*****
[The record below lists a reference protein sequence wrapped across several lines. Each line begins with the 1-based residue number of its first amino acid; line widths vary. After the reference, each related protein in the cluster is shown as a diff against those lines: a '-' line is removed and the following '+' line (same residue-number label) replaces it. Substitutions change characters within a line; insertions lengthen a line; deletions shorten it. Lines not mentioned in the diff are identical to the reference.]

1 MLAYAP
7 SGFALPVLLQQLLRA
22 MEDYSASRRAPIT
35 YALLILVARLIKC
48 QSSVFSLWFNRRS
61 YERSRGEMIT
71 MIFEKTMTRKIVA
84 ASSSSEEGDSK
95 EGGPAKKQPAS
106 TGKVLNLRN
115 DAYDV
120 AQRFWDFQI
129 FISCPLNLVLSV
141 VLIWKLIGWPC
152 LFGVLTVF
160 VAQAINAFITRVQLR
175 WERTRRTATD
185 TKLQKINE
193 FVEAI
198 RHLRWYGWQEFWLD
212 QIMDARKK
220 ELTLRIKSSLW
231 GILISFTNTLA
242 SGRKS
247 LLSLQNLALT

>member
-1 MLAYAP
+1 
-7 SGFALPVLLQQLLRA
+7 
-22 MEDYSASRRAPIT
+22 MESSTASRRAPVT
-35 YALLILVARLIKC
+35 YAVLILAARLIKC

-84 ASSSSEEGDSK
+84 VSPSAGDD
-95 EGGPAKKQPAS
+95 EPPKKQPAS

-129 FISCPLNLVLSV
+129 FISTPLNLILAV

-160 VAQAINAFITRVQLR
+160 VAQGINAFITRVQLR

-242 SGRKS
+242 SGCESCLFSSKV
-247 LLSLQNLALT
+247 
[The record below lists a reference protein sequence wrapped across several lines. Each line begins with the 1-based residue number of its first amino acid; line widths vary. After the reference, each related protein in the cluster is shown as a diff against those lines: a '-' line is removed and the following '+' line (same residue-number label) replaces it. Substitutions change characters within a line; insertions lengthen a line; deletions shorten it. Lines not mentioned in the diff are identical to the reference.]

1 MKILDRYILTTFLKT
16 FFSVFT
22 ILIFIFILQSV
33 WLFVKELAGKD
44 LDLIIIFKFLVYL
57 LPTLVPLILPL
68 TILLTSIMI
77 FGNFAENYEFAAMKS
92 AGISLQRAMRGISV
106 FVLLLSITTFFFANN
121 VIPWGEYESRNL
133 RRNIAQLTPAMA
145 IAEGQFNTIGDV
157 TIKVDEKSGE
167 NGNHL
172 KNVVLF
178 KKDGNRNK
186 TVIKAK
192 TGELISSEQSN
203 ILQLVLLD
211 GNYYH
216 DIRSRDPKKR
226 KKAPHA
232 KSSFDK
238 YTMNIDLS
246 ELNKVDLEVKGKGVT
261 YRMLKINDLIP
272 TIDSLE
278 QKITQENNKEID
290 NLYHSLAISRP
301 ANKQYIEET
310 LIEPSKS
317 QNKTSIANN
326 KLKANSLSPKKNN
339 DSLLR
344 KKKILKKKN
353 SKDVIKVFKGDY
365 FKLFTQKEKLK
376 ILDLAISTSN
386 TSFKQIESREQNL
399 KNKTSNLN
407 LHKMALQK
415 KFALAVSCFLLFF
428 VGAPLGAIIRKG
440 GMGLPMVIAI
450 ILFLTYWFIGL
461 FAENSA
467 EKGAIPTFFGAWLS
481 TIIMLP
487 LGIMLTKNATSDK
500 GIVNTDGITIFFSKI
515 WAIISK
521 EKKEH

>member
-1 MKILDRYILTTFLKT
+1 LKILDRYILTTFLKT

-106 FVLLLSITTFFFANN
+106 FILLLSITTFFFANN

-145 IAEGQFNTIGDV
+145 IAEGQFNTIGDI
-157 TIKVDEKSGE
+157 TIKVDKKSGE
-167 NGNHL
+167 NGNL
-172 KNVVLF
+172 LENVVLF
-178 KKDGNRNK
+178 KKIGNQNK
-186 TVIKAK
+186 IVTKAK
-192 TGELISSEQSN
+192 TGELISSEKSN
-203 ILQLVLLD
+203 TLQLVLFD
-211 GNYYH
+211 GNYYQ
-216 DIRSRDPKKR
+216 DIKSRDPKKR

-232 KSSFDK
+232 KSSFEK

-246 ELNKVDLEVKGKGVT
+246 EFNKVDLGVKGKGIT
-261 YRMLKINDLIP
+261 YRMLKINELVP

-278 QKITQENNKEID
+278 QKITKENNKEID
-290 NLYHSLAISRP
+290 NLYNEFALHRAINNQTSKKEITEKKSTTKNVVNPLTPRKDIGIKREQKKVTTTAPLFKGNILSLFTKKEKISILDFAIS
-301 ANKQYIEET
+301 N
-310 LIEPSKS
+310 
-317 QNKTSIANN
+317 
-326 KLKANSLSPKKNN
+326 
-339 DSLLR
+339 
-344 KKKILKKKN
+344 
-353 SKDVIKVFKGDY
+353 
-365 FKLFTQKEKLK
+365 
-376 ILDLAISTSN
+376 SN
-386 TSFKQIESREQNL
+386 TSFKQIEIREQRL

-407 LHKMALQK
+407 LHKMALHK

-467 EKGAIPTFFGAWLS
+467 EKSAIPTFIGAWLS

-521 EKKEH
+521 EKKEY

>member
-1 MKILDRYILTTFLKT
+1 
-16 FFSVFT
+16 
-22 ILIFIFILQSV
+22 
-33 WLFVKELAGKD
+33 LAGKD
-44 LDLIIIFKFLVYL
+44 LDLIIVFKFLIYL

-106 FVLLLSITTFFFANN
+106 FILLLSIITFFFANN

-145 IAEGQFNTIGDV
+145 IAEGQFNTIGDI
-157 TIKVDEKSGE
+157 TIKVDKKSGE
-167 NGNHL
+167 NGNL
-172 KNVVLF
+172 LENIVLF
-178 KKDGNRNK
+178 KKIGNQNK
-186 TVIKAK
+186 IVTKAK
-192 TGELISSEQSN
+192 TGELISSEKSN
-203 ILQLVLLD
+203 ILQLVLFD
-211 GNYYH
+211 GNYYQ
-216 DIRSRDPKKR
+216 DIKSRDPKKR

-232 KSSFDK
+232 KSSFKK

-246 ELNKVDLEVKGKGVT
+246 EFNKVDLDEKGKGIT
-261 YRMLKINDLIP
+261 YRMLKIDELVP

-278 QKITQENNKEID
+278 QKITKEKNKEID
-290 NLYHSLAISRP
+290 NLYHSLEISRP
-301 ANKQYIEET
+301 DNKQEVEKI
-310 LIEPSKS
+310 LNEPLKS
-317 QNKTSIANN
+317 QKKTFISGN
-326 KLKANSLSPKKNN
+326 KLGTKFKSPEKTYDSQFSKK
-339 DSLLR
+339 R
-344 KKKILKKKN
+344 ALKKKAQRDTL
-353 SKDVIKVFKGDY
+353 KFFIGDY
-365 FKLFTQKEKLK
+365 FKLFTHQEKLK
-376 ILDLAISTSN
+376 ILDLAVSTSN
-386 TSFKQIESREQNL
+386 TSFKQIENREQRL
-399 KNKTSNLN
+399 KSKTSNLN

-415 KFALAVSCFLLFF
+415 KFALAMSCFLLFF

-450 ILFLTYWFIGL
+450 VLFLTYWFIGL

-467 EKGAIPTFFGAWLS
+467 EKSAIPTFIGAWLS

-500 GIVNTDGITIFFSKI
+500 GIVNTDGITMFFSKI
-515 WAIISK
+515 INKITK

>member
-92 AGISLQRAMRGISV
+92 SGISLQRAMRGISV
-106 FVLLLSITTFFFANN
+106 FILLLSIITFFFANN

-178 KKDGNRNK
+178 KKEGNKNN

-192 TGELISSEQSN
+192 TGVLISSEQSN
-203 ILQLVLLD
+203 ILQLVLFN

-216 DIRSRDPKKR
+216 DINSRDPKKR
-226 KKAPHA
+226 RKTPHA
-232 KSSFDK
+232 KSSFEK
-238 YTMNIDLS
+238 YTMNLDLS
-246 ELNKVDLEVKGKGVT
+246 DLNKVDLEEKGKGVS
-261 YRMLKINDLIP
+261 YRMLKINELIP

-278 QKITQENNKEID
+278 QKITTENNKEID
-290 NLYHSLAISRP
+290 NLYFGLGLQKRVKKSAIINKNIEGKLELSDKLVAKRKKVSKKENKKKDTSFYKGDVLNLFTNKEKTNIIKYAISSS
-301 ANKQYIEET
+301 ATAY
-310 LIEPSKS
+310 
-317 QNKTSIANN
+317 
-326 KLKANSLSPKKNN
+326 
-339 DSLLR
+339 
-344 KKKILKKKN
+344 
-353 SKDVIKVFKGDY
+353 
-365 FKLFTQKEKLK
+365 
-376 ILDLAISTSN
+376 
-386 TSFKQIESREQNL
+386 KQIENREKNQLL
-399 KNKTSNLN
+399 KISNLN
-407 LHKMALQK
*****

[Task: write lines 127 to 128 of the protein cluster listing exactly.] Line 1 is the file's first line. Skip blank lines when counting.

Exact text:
-232 KSSFDK
+232 KSSFEK